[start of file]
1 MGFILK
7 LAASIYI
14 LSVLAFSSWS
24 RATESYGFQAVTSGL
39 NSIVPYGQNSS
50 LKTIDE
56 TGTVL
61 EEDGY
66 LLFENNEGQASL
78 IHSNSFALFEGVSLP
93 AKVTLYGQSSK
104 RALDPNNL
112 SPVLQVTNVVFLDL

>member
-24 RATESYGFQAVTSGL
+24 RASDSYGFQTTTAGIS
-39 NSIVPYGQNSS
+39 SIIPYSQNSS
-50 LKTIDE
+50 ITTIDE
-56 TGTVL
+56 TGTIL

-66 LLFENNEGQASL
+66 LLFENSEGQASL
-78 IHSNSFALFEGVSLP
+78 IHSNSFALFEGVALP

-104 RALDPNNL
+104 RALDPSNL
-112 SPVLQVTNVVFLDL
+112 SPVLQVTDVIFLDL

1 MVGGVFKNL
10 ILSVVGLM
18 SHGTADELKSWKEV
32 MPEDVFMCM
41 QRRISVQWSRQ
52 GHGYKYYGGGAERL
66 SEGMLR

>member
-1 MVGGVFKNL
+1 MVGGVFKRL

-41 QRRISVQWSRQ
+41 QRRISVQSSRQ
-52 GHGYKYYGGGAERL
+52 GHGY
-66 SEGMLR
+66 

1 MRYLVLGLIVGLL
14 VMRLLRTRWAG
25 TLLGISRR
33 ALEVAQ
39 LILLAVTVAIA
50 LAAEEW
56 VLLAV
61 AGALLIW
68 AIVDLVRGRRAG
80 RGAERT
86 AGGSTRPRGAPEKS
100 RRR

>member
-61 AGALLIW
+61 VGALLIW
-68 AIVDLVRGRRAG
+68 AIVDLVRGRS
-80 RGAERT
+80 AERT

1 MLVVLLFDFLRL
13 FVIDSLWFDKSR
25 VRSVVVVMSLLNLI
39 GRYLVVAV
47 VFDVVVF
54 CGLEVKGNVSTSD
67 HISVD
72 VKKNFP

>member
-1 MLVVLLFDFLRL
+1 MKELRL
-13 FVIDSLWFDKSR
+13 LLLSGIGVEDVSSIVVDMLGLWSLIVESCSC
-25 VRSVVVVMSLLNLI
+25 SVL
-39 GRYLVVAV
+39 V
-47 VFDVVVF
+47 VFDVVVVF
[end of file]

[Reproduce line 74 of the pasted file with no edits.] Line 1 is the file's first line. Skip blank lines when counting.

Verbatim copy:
>member